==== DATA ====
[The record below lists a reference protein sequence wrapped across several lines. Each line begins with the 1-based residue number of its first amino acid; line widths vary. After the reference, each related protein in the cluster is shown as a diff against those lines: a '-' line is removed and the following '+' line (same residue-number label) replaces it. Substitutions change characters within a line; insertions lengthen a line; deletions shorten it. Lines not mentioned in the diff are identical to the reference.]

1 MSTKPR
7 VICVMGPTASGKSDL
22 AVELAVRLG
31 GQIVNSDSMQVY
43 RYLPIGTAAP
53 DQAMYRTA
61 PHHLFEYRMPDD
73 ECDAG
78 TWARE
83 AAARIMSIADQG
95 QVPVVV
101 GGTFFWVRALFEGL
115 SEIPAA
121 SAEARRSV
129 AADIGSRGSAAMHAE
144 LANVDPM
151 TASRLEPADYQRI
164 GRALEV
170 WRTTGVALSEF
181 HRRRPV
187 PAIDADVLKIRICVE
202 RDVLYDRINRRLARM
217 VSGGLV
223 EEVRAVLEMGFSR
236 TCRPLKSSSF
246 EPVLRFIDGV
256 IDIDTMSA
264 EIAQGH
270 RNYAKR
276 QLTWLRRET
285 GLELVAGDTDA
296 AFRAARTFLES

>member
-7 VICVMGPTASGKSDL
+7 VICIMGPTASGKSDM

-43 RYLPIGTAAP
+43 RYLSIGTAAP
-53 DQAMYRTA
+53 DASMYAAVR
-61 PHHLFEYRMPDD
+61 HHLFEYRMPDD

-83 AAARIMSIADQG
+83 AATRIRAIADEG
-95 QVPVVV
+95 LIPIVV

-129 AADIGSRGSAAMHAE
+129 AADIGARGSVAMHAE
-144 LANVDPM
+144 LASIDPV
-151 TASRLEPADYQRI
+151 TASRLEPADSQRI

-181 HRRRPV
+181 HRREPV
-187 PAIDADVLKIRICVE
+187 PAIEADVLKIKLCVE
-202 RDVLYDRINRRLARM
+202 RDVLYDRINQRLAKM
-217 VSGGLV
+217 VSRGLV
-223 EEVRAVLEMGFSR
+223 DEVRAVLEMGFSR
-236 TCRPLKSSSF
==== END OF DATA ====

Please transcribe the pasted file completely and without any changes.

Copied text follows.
[The record below lists a reference protein sequence wrapped across several lines. Each line begins with the 1-based residue number of its first amino acid; line widths vary. After the reference, each related protein in the cluster is shown as a diff against those lines: a '-' line is removed and the following '+' line (same residue-number label) replaces it. Substitutions change characters within a line; insertions lengthen a line; deletions shorten it. Lines not mentioned in the diff are identical to the reference.]

1 MSTKPR
7 VICVMGPTASGKSDL
22 AVELAVRLG
31 GQIVNSDSMQVY
43 RYLPIGTAAP
53 DQAMYRTA
61 PHHLFEYRMPDD
73 ECDAG
78 TWARE
83 AAARIMSIADQG
95 QVPVVV
101 GGTFFWVRALFEGL
115 SEIPAA
121 SAEARRSV
129 AADIGSRGSAAMHAE
144 LANVDPM
151 TASRLEPADYQRI
164 GRALEV
170 WRTTGVALSEF
181 HRRRPV
187 PAIDADVLKIRICVE
202 RDVLYDRINRRLARM
217 VSGGLV
223 EEVRAVLEMGFSR
236 TCRPLKSSSF
246 EPVLRFIDGV
256 IDIDTMSA
264 EIAQGH
270 RNYAKR
276 QLTWLRRET
285 GLELVAGDTDA
296 AFRAARTFLES

>member
-7 VICVMGPTASGKSDL
+7 VICIMGPTASGKSDM

-43 RYLPIGTAAP
+43 RYLSIGTAAP
-53 DQAMYRTA
+53 DASMYAAVR
-61 PHHLFEYRMPDD
+61 HHLFEYRMPDD

-83 AAARIMSIADQG
+83 AATRIRAIADEG
-95 QVPVVV
+95 LIPIVV

-129 AADIGSRGSAAMHAE
+129 AADIGARGSVAMHAE
-144 LANVDPM
+144 LASIDPV
-151 TASRLEPADYQRI
+151 TASRLEPADSQRI

-181 HRRRPV
+181 HRREPV
-187 PAIDADVLKIRICVE
+187 PAIEADVLKIKLCVE
-202 RDVLYDRINRRLARM
+202 RDVLYDRINQRLAKM
-217 VSGGLV
+217 VSRGLV
-223 EEVRAVLEMGFSR
+223 DEVRAVLEMGFSR
-236 TCRPLKSSSF